Good morning everyone. With that amount of videos about JPMorgan, no pressure doing this today. So, as I said, my name is Steve and I'm here to talk a little bit about how we're using modern web technologies, JP. Things like ES modules where we can use them to solve kind of age-old problems. Problems like how do we run multiple applications that have all been built and deployed independently of each other in single container portal-like applications. So, a little bit about me. I've been working in and around the FinTech space for about 20 years now. And I've had the privilege to see UI technologies grow during that time. And now that I'm with JPMorgan, I'm actually no longer a core developer. But now I get to work with developers to put together our open source providing for we have two things I'm going to talk about today. One is the UITK, which is a React component library that we use to standardize the way that our applications look and feel. And Modular, which is an opinionated monorepo management tool. And they're actually both on our public GitHub if you want to check them out. And we have we appreciate pull requests. So, the kind of places I've worked at before, I said it's always in FinTech. Some of those organizations are really small. And when I came to JPMorgan last year, I had no real idea of a sense of scale that I was going to be facing. We have across the bank as a whole is 50,000 developers, I think. 18,000 of which are in our division. And they're deploying about 5,800 applications into one of our container types, which is a desktop container. 2,000 of those are in production. They service about 200,000 daily users, and there's hundreds of deployments going on every day. So, obviously, we have this really distributed development problem. Or joy, depending on how you look at it. Because distributed development means we've got loads of development teams. They all work independently. They're empowered to make their own choices about how they're going to build their applications, how they're going to deploy them, and more recently, how often do they deploy? Why are they actually sending code out? But looking at it from an organizational standpoint, what is the developer experience of that distributed development model? Well, every development team has to solve the same problems. They're all going to need to have some form of continuous integration. They're all going to need continuous deployment. And they're all going to have the same need to apply quality assurance. So, they're going to need test tooling. They're going to need to choose the same products for doing their testing. And then because we're all under the same brand umbrella, we're going to need to have the same design language. So, how do we add that consistency to the applications that we're deploying, bearing in mind there's thousands of them being pushed out? So, when the applications go out as well, they're going to need to solve the same kind of problems. We need to know how they're going to authenticate the users, how they authorize them to use the apps. And because we want to have the same rich user experiences, we're thinking how are you going to be able to share the layouts you've created? How are you going to share access to your applications? Which all kind of implies that you've got the same kind of understanding of having a preferences system, how you're going to store and persist the user data. So, what was our solution to that? So, our solution is in UI engineering. We have what we call the digital platform, which is a bit like a Jamstack provider inside the bank. So, I've already mentioned we have a desktop container, but we have ways that we distribute our mobile and web apps as well. We call it Omni Channel. But we also provide more of a DevOps providing. So, we have things like continuous integration. Actually, it's based on Jenkins. We have continuous deployment, which is based on Amazon S3. And we also provide like a centralized application registry. And that's where we have our developers push their versions of their code so we can determine which are going to be made available in production. And more importantly, when we need to roll things back, it simplifies our processes. And then probably more relevant to today and what I'm going to be talking about later is we have a design system. So, that is actually it's an accessibility-first design system that has a companion React-based component library. We have been embracing web components and allowed for the use of Angular. There was a decision made a couple of years ago that we were going to be React-focused. We actually have a new version of the React library being developed at the moment. It will be released fairly soon. Feel free to go and have a look at it on our GitHub. And then finally, the modular, which is our opinionated monorepo management tool. It has a few features in it that I will be showing today. It's similar to create React app and then an opinionation on developer tooling that goes in with building the applications themselves. So, we have a desktop container. The developers, when they create applications, push it through to our continuous deployment infrastructure and tell the desktop container, which is an electron-based app, where to fetch the URLs. When we come to deliver a web portal, what is the user experience expectation? It's almost the same as on desktop. Users still want to have a single way of launching applications. They want to have a consistent look and feel on the apps that they're loading. And they want to be able to use their apps in all modern browsers. So, historically, that could have meant using iframes to load applications together. Which would come with the usual drawbacks of you've got many, potentially many instances of frameworks being loaded into one application, into one web browser window. The use of memory, things get janky. You can't share or readily share CSS and theming between the various apps that you've loaded. So, what was our solution? I mentioned that we're using modern technologies, so now we are focusing on having micro front-ends. The micro front-ends that we're looking at are relying on ES modules for splitting the applications and loading them dynamically, and the React library we've created uses CSS variables to share theming across the various apps that you might be loading. It comes with many benefits, things like if you're using ES modules, the way that we will be transpiling our applications is we take the source code, usually in TypeScript, rewrite imports that are in your own application to bundle your application code separately, and then rewrite all of your external dependencies onto a CDN. We use an open-source CDN for ES modules, ESM.SH. Have a look. It's great. You may also be using Skypack. We have internal versions of these that are able to access and transpile our existing Commons JS node modules in our internal registry into ES modules. In case you're not familiar, ES modules are a modern standard of creating JavaScript in its simplest form. You're probably already using them in TypeScript, and it's a convenient way of simply having your imports and exports in your code after it's been transpiled to JavaScript. The other thing is that we have a web application container. We dropped support for Internet Explorer in the last year or so. We don't really mourn its loss because it means we're able to use evergreen browsers now, all of which are able to support dynamic loading of imports in JavaScript without any need for any plugins. Okay, so, building a micro front-end. It's live demo time which never goes wrong, so please bear with me. So, I've mentioned, oh, good, I've mentioned modular. It does have a way of scaffolding applications. It's based very similar on create React app. However, what we're looking at here, I'm going to use a minimal monorepo. It has a couple of packages in so far. One package is simply an express server that is mocking out the application registry that I talked about before. It's going to serve up our built content so you can see the demo. We also have an example of how you would create a host app. Now, create React app would be able to serve these components, so it looks very similar to normal, using webpack, so webpack and webpack-dev-server. We switched to webpack 5 and added support for ES build. With ES build, instead of generating a commons.js bundle, we're now creating an ES module bundle. All I'm going to do in here is run a quick command to start up the express server. It's also going to start webpack-dev-server that builds this host application. It should. There we go. Good. It's going to very slowly load on local host. My application. We will just assume that's the case. I will come back to it. Thereafter, other things that modular has in it. I mentioned this delivering of development at scale. At scale, we often have the need to create new applications, and those new applications are created from templates. Modular has a feature that can either use templates based on that come directly from npm or from within your repository. I'm going to use them coming from my repository, so I'm going to add a new module into my monorepo. I can't type with people watching me. So, bring modular commands to add a new package into my template. I've created some templates already, but just so you can see how they get added in. Why am I running through this? The templates that we add are actually, they can all be run as independent applications. So, in the code view, I've now got a new application. It doesn't do an awful lot. Fortunately, it doesn't use React. Oh, it does. Is that an effective one? Maybe. Pretend you haven't seen my use effects. I did say I don't do code for a living any more. Now that that's created a new package, I can start this for myself. I'm going to start using a new port. Okay. So, let's say that I'm going to just run this application. What this is proxying is if a developer is creating an app for themselves, then... did the old one. There we go. These do load. Oh, well. If it doesn't load, I'm just going to talk for a little bit longer and then show you the video, because live demos do that! Good. Anyway, assume that you can render those. Never mind. 3000. 3001. You know, I've never seen create React app just stop. Good, I knew I shouldn't have tried to do a live demo. I will carry on for now, and then I will show you the video, and it will be amazing. I'm going to add another one. Okay. So, trying again. The next I'm going to have to talk about is the new package. Does it start? Good. Good. Who would want it to just work straight out of the box, eh? Never mind. Okay. So, what am I going to talk about? The idea is we have this card view. They actually get rendered as independent applications that you can start with a webpack dev server. The next up is having created a couple of packages. I can show them running together. Next, I would need to build them. Now, the difference in the build process is that, by running through ES build, we are running through ES build, we create an ES module which is a single file that can be pushed on to a CDN. In the example I have here, it runs as a local server. Let's just see if it's magic to its way through the internet. Well, it turns out I'm not online. That's a shame, because I've styled it since I created this video. Disappointing. You get to see what I was doing yesterday. Assume this is running live. I'm going to see why my modules aren't fetching from the internet. If you come find me, I can show you a real running version of this. We have a stand out the front. I will be there later with a working version. I'm going to show you the mocked-up version instead. Here we've got the same code window where I did a yarn serve. This is going to start my Node server which is like the proxy for our app registry, and sets up a create React app. There's nothing on the screen so far. What I need to do is add one of those components. This is showing you how I built one of those, run through ES build, and by running through ES build, generate my ES module, that gets stuck on the CDN. You can see here, if we have fetched it using our portal, this is a JavaScript file that gets loaded dynamically. How did we do that? In the host package, I created a remote view. The remote view is a very simple component that just fetches a module from a URL. That module, it shares its state through a context to ensure we don't try and load these modules multiple times, but here, you can see how we are actually loading the remote view. That loading is using all JavaScript that runs natively in the browser. We don't need any plugins to do this. We simply have fetch from our manifest. We use package JSON to define the content that describes the module. We use that to describe how the module has been built. You can see including some packages, that's our design system, but also where is the output of the JavaScript and the CSS? Those are then going to be used by this remote view to say when we fetch that package JSON, then we know if we've got a style sheet, we can insert it to the HTML. That may not be the best way of doing it, but it worked. If we have a manifest, this is where we've put the JavaScript, so see that dynamic import that is natively supported in all browsers. If you're running this through Webpack, you will need a little escape hatch because Webpack will try and evaluate that import statement for you. Knowing that we've done a dynamic import in the browser, that actually gives us the evaluated default content of the package itself. We know those are going to be views for us, so we use that view as a component constructor and can include it in the TypeScript TSX. I'm presuming I still haven't gone online. The next bit is I can add more. I can add more components into this independently building them from each other, and then we can use the portal simply because it does dynamic loading, and the portal is deployed independently of the applications that it contains, and then they can actually, in my real working demo, I was so proud, I have the grid and the card talking to each other. There we go. There is an example that I can share that shows this running. It is a very simple thing to get up and running. I think that that was me approaching time. So there was left for me to say that we have by loading the modules into the same React tree, we can benefit from things like sharing of modules, sharing of dependencies, especially if you've got stateful dependencies, they actually share the same instance, so we do have a system of recommending that our app developers pin at least React to the same version which simply just uses the resolutions object in a package JSON that we then use the same React version across all of our applications, and, yes, so our builds are faster because we only have to build and transpile our own application code. They reduce the file size that we are storing on a CDN. They load faster in the browser because they share dependencies between them, and, yes, I'm really excited that we get to use modern technology to solve problems that have been around for a long time. So apologies that the demo didn't work quite well, but honestly, come see me later, and it does actually work. Cool. Thank you. Thank you. So, good job. We have a couple of questions in the Slido already. Remember,, and the code is 2124. Let's go to the live. How do you manage deployments of these distributed apps? Do you just deploy ESM bundles? What happens when you need to synchronise deployments of multiple apps? Fun. So it kind of depends on the team. We have got, as a mentioning of scale, not all of those development teams know each other. Sometimes, where we have things that are interlinked, we actually use a variation on a theme of Scrum of Scrums, so we can plan together. There are large programmes of work. Those programmes of work usually involve like the tech leads from the applications that are going to be deployed, their product managers, so we can shape actually how they're going to be deployed. The deployments themselves, we use a range of technologies. I was talking about the shiniest and the newest. Some of them are containerised applications. Some of them, they are totally independent of other apps. The CDN that I was mentioning is fairly new. That one, actually, we use, we treat each version as being immutable, so even in our continuous deployment infrastructure, each build that comes off CI gets pushed into the CDN, and is therefore available for use as a production application. So, yes, we've got loads of apps that all depend on each other. It's down to human contact. We have to talk to each other to say when we can deploy them, really. What a concept! I have a question about the opinions of modular. I remember, so I was there when modular got created some time ago, and so I don't know what it looks like now, but I remember that the concept was it was going to be very opinionated. You mentioned that. What part of having a very opinionated app creator has worked for you, has worked for you at scale, and may or may not work for someone with not quite so many apps? It has worked in some ways. When it was used to start with, it really was about bootstrapping new applications, so, in the ever-changing face of UI development, it was convenient to have a consistent way of either picking tooling or setting up configuration for your tooling. The UI development space moves very quickly, so what was confusing and difficult then isn't necessarily confusing and difficult now. So, while modular exists as a way of standardising how we interact with applications, it is becoming ever less opinionated, so there are more and more escape patches to come with it, and, actually, it's giving us a really unique way of helping, like scale-up development, so we now don't just have, like, we aren't there at the origin of applications. We are now being included into large-scale applications that are wanting to add new features, so things like the new releases of, I think we called it ghost testing, similar to running tests on only the things that have changed in your pull request, or things that depend on you. Soon, we are going to have the incremental build of building selectively. It gets added in. How do you manage to keep it snappy between the micro front-ends? One of the things we rely on is by using ES modules and a consistent CDN. It's not quite as elegant and seamless as I made it look. We do recommend a specific CDN, so it's always we all use the same CDN. We pin versions for things that we know are stateful. The CDN that we use, we have an implementation of it internally so we can share our proprietary code with internal users, but the CDN itself is heavily cached, so the modules themselves do load really quickly. We also rely on HTTP2 and newer standards, so it doesn't matter having lots of connections needed, needing to fetch lots of dependencies, that was old school, we would think that was a problem, but modern tech, it isn't really. So, yes, we try and rely on modern tech. There's a couple of questions here that I'm going to bundle which is people asking why not this other thing, right? Which is kind of always comes up. How is this different from Webpack's module federation or Nexus approach? So module federation, the version of using micro front-ends in this way means you don't actually build everything together, so you don't need to know what modules are going to be loaded in order to build your host application. I know there are a few of why have you chosen coming up. Because, I think, to be opinionated, you have to make a choice. Those choices have come around over time, and we actually, there's often people push back on why did you do a thing and now we take it case by case and we have to evolve. And then in the similar vein, how do you do specific things such as user authentication across multiple modules or communication between one micro front-end in the deployed app and the other if it exists? So, in the version that does work, please come and see me later. In the speaker room Q&A down by the lobby. I showed the grid talking to that card view, and they talk to each other. The answer that we've got internally is part of that digital platform is we provide platform services, so things like the authorisation authentication that's done on launching the host application, there's an arcane system for authorisation. But it is handled by the host application. So as an app is loaded, it can define which credentials the user must have, and then the host is responsible for ensuring that those have been fetched. That's great. We have a ton more questions, but unfortunately not a ton more time. So let's thank Steve, and you can find him later at his speaker Q&A room. Thank you for your time. Thank you. Thank you.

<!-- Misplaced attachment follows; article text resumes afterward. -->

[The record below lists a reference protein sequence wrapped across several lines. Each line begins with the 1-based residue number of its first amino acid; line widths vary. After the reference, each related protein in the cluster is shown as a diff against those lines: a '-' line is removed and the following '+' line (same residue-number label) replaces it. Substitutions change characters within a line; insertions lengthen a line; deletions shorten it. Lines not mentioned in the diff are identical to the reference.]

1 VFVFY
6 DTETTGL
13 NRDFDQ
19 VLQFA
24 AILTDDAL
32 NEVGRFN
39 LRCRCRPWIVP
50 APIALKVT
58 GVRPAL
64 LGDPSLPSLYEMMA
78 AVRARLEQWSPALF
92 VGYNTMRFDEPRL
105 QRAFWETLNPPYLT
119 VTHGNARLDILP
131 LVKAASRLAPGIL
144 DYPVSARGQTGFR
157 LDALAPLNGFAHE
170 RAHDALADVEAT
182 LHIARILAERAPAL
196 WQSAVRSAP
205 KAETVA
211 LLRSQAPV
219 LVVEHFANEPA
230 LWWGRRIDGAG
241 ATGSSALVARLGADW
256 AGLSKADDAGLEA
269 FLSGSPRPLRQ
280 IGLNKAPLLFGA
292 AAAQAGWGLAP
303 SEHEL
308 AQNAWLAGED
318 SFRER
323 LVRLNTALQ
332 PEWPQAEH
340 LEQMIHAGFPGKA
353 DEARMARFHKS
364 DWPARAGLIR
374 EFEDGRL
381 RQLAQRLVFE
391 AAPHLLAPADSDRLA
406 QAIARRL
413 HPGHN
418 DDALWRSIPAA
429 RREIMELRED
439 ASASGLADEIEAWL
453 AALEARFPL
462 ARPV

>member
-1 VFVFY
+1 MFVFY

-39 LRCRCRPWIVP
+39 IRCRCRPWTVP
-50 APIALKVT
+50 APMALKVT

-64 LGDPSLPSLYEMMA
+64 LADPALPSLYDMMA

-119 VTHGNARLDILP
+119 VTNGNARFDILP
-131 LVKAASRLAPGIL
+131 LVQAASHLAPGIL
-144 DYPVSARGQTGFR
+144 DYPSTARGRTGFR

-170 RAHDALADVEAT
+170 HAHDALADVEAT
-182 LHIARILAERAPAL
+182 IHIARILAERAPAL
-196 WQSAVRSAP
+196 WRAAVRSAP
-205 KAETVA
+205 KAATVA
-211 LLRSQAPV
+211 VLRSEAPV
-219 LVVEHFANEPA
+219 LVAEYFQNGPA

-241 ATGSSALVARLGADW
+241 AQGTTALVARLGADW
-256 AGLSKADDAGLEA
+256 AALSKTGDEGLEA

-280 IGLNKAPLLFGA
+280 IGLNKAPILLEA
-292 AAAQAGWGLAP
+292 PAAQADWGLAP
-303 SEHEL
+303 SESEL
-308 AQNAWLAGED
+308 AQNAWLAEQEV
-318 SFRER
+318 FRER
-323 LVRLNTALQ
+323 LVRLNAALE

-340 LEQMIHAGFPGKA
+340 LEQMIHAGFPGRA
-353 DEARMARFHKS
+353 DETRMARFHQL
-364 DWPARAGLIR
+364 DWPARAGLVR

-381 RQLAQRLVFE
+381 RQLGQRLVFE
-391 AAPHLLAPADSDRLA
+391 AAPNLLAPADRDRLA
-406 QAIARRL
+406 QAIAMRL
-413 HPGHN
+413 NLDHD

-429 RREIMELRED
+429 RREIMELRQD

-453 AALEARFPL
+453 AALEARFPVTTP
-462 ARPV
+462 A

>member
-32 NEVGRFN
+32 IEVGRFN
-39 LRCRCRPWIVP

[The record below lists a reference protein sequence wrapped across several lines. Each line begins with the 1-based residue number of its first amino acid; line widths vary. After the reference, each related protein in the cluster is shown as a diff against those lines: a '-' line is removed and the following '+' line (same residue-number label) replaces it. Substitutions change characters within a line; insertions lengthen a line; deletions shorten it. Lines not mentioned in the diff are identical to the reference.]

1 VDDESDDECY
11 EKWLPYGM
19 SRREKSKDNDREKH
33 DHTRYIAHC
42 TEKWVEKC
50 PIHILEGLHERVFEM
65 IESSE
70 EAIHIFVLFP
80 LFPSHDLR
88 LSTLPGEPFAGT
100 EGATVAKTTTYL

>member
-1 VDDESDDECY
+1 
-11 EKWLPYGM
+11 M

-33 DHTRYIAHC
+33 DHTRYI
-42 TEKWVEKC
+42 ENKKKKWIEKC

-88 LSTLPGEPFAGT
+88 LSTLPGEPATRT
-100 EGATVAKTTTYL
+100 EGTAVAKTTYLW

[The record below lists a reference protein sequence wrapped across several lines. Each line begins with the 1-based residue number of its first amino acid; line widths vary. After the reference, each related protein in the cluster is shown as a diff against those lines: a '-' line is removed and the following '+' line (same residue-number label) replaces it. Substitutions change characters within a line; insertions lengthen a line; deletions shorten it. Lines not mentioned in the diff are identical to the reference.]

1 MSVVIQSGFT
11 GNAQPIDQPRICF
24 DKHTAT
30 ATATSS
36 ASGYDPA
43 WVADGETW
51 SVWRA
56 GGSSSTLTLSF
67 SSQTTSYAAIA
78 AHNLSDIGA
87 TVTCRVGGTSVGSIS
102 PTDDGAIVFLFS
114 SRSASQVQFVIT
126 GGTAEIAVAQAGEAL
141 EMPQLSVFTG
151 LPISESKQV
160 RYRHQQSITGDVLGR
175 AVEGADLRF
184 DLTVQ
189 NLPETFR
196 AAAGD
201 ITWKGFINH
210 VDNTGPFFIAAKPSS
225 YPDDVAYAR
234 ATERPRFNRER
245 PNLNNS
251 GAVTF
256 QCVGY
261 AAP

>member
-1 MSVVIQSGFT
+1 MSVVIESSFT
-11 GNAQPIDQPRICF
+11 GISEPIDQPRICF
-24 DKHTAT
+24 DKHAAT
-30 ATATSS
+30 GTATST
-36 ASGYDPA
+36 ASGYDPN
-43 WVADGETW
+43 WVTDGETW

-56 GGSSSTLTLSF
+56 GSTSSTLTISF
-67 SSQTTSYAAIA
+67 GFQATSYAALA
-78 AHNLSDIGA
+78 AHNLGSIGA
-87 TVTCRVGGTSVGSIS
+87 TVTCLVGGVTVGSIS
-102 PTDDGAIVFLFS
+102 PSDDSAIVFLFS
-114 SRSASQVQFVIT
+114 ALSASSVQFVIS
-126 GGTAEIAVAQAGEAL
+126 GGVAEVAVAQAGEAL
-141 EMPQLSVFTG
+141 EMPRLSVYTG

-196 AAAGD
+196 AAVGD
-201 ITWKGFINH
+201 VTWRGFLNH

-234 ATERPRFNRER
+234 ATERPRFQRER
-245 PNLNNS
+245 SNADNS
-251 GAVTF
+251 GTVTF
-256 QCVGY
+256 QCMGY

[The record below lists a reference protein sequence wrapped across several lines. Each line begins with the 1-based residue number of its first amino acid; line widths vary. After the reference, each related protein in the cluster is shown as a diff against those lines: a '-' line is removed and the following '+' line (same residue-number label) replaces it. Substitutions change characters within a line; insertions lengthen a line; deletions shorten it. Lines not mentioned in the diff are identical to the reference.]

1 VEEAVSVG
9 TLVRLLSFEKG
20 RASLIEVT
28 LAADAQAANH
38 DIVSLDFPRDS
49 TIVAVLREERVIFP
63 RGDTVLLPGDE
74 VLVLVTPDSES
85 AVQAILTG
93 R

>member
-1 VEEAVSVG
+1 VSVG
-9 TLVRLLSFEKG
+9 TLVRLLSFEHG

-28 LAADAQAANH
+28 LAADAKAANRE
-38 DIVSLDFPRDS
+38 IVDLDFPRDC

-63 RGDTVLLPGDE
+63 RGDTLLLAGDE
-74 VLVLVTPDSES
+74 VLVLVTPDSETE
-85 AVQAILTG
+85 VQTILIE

28 min
21 Oct, 2022

Check out more articles and videos

We constantly think of articles and videos that might spark Git people interest / skill us up or help building a stellar career

Workshops on related topic